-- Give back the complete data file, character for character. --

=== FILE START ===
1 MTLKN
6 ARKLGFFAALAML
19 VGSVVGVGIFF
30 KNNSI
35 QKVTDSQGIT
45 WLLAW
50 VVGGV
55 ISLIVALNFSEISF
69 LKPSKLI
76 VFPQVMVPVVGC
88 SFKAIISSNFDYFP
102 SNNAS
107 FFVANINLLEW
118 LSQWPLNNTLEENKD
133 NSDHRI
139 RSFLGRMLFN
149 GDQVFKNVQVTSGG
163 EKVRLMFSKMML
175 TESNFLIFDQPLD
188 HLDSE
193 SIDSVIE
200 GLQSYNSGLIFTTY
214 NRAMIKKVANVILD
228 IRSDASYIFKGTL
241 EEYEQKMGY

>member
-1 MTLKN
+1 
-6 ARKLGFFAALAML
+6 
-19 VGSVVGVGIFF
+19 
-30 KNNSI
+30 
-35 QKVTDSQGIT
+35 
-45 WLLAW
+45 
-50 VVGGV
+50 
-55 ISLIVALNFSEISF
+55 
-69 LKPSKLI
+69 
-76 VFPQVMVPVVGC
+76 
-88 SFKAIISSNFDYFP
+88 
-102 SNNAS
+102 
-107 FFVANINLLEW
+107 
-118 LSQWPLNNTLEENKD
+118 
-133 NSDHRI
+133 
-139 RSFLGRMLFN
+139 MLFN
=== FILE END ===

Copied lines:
1 MTLKN
6 ARKLGFFAALAML
19 VGSVVGVGIFF
30 KNNSI
35 QKVTDSQGIT
45 WLLAW
50 VVGGV
55 ISLIVALNFSEISF
69 LKPSKLI
76 VFPQVMVPVVGC
88 SFKAIISSNFDYFP
102 SNNAS
107 FFVANINLLEW
118 LSQWPLNNTLEENKD
133 NSDHRI
139 RSFLGRMLFN
149 GDQVFKNVQVTSGG
163 EKVRLMFSKMML
175 TESNFLIFDQPLD
188 HLDSE
193 SIDSVIE
200 GLQSYNSGLIFTTY
214 NRAMIKKVANVILD
228 IRSDASYIFKGTL
241 EEYEQKMGY

>member
-1 MTLKN
+1 
-6 ARKLGFFAALAML
+6 
-19 VGSVVGVGIFF
+19 
-30 KNNSI
+30 
-35 QKVTDSQGIT
+35 
-45 WLLAW
+45 
-50 VVGGV
+50 
-55 ISLIVALNFSEISF
+55 
-69 LKPSKLI
+69 
-76 VFPQVMVPVVGC
+76 
-88 SFKAIISSNFDYFP
+88 
-102 SNNAS
+102 
-107 FFVANINLLEW
+107 
-118 LSQWPLNNTLEENKD
+118 
-133 NSDHRI
+133 
-139 RSFLGRMLFN
+139 MLFN